The Navy’s current system of Admirals was not clearly defined until well into the 20th century, when U.S. Code was crafted to determine the number of different ranks of Admirals that could serve at any given time.
When Congress created the rank of Rear Admiral in 1862, the insignia consisted of two stars, and until World War II and the creation of a temporary rank of Commodore there were no one-star Admirals. Although there were over 100 Navy officers holding the rank of Commodore at the end of the war, promotions to Rear Admiral were not common.
The Commodore rank appeared again the late 1970s and early 1980s, but inter-service complaints over the Navy’s practice of allowing officers at a paygrade of 0-7 (one-star) to wear the insignia of a Rear Admiral (paygrade O-8). Much ink was spilled and confusion generated over this policy, and in 1984 the current system was established.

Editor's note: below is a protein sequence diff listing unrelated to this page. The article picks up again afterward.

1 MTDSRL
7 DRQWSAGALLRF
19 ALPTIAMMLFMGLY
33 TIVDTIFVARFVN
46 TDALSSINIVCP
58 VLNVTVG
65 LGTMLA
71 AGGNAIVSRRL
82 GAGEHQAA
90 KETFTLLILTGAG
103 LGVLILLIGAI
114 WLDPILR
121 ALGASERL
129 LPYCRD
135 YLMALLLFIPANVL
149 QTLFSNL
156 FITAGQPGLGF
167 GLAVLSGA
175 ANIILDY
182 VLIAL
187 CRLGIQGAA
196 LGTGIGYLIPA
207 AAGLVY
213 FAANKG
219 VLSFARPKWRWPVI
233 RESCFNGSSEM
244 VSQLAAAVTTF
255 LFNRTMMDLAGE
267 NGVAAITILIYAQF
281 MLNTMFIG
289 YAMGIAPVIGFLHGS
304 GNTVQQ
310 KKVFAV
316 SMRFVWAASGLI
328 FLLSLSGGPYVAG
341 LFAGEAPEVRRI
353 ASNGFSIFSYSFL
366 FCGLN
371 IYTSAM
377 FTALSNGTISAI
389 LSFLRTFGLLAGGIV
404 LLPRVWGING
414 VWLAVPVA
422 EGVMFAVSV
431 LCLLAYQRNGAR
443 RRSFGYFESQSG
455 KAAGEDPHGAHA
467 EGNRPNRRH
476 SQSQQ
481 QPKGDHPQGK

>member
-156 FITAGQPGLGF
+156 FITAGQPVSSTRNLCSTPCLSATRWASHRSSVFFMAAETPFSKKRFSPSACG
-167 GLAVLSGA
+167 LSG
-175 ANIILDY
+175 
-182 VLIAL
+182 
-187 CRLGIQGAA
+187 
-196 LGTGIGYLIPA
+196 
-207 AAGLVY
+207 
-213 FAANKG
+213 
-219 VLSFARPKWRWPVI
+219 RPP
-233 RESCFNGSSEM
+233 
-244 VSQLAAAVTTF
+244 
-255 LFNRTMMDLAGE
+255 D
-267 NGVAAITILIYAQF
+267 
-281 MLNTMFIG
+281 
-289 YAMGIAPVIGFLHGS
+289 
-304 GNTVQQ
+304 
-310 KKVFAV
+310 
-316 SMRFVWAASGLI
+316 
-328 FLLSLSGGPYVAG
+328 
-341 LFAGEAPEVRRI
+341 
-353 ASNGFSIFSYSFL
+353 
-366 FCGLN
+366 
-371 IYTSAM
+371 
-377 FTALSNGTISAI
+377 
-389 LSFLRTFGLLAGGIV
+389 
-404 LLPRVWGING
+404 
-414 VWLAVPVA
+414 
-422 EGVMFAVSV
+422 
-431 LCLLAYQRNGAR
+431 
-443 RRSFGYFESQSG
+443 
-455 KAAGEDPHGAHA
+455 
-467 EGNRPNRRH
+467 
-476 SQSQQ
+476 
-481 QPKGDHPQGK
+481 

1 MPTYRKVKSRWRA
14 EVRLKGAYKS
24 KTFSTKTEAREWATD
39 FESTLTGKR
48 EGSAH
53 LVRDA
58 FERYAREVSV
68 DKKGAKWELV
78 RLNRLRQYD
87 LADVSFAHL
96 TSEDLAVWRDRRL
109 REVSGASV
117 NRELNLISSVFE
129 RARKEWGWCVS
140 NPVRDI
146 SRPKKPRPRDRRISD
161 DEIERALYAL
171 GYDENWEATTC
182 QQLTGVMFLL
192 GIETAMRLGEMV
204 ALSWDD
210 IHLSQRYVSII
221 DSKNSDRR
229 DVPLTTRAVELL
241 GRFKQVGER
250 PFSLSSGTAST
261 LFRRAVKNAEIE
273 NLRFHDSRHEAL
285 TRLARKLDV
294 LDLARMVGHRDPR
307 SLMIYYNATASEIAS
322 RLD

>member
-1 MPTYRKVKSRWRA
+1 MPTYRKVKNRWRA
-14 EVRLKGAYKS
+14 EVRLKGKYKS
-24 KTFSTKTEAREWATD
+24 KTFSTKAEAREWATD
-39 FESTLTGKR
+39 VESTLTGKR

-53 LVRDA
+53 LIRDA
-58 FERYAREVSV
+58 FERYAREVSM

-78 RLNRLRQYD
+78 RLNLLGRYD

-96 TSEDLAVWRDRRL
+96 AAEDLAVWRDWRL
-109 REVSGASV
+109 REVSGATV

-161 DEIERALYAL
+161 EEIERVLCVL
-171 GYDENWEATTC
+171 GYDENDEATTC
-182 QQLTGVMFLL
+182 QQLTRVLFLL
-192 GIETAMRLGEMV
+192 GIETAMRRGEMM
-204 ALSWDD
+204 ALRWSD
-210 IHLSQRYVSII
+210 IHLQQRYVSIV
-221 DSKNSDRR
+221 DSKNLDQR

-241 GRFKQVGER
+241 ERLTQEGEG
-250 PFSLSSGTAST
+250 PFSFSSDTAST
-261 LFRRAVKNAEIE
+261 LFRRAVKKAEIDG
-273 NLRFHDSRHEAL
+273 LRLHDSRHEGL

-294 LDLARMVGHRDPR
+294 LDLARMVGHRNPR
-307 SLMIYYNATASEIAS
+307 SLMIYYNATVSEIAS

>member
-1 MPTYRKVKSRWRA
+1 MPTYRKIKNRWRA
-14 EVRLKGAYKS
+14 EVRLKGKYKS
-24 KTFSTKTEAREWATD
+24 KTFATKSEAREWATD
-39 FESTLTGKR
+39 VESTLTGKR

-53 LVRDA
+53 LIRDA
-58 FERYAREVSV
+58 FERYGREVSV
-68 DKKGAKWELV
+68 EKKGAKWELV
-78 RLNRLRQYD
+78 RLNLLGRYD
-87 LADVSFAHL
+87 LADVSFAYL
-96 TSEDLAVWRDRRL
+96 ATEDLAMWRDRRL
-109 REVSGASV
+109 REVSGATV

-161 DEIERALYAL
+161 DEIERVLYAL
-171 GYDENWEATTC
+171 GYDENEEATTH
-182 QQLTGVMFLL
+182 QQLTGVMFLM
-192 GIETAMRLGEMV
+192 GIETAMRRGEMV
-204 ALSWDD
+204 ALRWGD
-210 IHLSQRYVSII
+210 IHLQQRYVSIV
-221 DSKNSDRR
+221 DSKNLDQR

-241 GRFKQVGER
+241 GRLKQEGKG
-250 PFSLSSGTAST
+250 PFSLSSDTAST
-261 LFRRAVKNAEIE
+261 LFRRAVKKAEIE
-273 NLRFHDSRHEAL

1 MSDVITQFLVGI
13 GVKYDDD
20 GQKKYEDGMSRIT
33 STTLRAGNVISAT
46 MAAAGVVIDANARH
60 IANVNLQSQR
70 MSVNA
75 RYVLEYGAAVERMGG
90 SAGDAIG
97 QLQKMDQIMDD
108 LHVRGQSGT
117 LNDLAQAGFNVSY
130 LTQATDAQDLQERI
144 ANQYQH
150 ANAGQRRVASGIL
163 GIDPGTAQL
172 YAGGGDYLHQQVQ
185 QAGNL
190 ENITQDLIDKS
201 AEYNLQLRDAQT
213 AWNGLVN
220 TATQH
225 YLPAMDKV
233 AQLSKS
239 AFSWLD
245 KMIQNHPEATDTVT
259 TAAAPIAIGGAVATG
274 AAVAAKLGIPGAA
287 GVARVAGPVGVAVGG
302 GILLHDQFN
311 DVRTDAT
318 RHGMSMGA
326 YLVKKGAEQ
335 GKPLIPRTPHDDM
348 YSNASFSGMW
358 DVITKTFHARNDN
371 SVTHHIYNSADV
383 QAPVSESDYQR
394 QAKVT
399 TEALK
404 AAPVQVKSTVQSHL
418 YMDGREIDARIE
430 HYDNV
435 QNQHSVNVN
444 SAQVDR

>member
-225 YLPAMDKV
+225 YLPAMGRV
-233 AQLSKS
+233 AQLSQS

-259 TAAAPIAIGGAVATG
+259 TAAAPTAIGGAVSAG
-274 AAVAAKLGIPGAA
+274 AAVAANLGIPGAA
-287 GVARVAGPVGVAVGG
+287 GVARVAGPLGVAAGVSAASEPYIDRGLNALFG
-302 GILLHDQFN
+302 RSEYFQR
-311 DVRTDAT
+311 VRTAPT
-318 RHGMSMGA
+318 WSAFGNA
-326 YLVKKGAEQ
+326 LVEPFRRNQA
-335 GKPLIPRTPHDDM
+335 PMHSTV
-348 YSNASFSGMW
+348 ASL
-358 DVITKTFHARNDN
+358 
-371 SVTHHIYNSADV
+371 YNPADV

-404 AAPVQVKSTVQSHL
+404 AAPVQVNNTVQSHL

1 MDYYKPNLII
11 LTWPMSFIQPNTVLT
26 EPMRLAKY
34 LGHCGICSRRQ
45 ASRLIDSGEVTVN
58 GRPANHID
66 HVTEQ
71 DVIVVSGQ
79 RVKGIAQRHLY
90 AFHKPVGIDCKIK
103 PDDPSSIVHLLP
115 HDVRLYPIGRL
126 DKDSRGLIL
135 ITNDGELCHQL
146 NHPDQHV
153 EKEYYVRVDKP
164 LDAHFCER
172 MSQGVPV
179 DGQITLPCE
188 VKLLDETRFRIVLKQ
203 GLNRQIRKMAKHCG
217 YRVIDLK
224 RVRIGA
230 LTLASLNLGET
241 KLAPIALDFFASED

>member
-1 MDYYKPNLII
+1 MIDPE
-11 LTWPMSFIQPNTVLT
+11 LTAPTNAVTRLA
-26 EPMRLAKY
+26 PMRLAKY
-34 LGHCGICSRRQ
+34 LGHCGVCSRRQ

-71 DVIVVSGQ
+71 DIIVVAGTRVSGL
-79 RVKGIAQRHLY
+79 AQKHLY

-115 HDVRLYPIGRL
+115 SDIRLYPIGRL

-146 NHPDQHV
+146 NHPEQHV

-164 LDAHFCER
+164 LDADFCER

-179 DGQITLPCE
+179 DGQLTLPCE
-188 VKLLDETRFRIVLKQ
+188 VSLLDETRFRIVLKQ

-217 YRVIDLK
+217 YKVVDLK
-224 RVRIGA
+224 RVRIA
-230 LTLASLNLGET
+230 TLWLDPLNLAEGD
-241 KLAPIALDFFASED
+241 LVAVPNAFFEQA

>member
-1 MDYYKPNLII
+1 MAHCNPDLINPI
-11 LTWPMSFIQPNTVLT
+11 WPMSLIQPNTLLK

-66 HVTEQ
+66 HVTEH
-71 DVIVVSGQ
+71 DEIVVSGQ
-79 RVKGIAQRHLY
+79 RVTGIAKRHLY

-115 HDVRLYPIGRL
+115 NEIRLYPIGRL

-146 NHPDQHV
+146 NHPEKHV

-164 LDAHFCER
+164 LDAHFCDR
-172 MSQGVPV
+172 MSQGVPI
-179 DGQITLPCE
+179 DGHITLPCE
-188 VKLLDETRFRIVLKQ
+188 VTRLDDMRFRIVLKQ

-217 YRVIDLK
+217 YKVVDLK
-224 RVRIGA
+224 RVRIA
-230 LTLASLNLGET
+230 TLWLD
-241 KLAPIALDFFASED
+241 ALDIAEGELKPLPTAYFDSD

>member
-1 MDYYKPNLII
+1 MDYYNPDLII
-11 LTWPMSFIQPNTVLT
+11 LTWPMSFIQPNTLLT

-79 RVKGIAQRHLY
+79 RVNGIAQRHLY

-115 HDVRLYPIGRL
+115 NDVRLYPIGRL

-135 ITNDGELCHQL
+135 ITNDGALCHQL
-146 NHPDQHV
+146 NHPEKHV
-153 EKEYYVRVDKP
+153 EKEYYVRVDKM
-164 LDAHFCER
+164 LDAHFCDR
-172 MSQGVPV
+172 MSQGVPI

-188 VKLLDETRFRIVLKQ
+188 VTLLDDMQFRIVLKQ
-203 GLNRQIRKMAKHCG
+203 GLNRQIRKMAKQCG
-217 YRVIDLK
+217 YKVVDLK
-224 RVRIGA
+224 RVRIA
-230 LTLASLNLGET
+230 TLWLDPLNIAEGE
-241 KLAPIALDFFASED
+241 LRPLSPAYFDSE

The Rear Admiral (lower half) is a one-star Admiral with a paygrade of 0-7 and the designation RDML. Real Admiral is indicated with two stars and has a paygrade of O-8; three stars indicate a Vice Admiral and a paygrade of O-9; and a full Admiral wears four stars and has a paygrade of O-10.
Five-star Admirals are Fleet Admirals, and there have been only four Admirals to hold the rank: William Leahy, Chester Nimitz, William Halsey, and Ernest King. The rank was created through an Act of Congress in 1944, which specified it would be held by only four Admirals at any given time, and that the provisions of the Act would no longer be effective six months after the end of the war. No legislation has been signed to authorize this rank since that time.